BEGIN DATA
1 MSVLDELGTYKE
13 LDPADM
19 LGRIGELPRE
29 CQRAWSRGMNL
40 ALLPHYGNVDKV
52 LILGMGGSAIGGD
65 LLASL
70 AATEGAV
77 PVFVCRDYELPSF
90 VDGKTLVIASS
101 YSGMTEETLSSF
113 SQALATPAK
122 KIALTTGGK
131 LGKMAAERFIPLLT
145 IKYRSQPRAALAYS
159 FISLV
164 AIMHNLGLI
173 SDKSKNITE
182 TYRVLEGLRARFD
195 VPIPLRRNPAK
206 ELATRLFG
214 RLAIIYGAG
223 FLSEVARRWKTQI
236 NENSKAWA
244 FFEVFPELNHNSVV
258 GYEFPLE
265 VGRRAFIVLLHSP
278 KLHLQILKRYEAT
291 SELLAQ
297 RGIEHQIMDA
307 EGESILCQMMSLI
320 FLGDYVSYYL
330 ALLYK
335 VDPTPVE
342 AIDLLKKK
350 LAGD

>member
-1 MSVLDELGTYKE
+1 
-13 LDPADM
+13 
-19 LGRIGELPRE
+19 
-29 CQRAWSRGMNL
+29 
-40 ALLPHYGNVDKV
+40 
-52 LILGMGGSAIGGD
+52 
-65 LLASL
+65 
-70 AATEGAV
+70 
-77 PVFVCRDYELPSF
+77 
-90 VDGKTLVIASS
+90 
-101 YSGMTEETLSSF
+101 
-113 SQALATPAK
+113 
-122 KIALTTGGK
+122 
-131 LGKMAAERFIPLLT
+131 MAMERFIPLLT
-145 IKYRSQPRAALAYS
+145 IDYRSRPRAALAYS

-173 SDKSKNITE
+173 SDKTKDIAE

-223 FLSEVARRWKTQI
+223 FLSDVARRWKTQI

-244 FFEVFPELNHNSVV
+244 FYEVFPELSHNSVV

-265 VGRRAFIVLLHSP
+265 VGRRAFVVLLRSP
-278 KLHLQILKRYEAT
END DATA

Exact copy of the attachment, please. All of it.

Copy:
1 MSVLDELGTYKE
13 LDPADM
19 LGRIGELPRE
29 CQRAWSRGMNL
40 ALLPHYGNVDKV
52 LILGMGGSAIGGD
65 LLASL
70 AATEGAV
77 PVFVCRDYELPSF
90 VDGKTLVIASS
101 YSGMTEETLSSF
113 SQALATPAK
122 KIALTTGGK
131 LGKMAAERFIPLLT
145 IKYRSQPRAALAYS
159 FISLV
164 AIMHNLGLI
173 SDKSKNITE
182 TYRVLEGLRARFD
195 VPIPLRRNPAK
206 ELATRLFG
214 RLAIIYGAG
223 FLSEVARRWKTQI
236 NENSKAWA
244 FFEVFPELNHNSVV
258 GYEFPLE
265 VGRRAFIVLLHSP
278 KLHLQILKRYEAT
291 SELLAQ
297 RGIEHQIMDA
307 EGESILCQMMSLI
320 FLGDYVSYYL
330 ALLYK
335 VDPTPVE
342 AIDLLKKK
350 LAGD

>member
-1 MSVLDELGTYKE
+1 
-13 LDPADM
+13 
-19 LGRIGELPRE
+19 
-29 CQRAWSRGMNL
+29 
-40 ALLPHYGNVDKV
+40 
-52 LILGMGGSAIGGD
+52 
-65 LLASL
+65 
-70 AATEGAV
+70 
-77 PVFVCRDYELPSF
+77 
-90 VDGKTLVIASS
+90 
-101 YSGMTEETLSSF
+101 
-113 SQALATPAK
+113 
-122 KIALTTGGK
+122 
-131 LGKMAAERFIPLLT
+131 MAMERFIPLLT
-145 IKYRSQPRAALAYS
+145 IDYRSRPRAALAYS

-173 SDKSKNITE
+173 SDKTKDIAE

-223 FLSEVARRWKTQI
+223 FLSDVARRWKTQI

-244 FFEVFPELNHNSVV
+244 FYEVFPELSHNSVV

-265 VGRRAFIVLLHSP
+265 VGRRAFVVLLRSP
-278 KLHLQILKRYEAT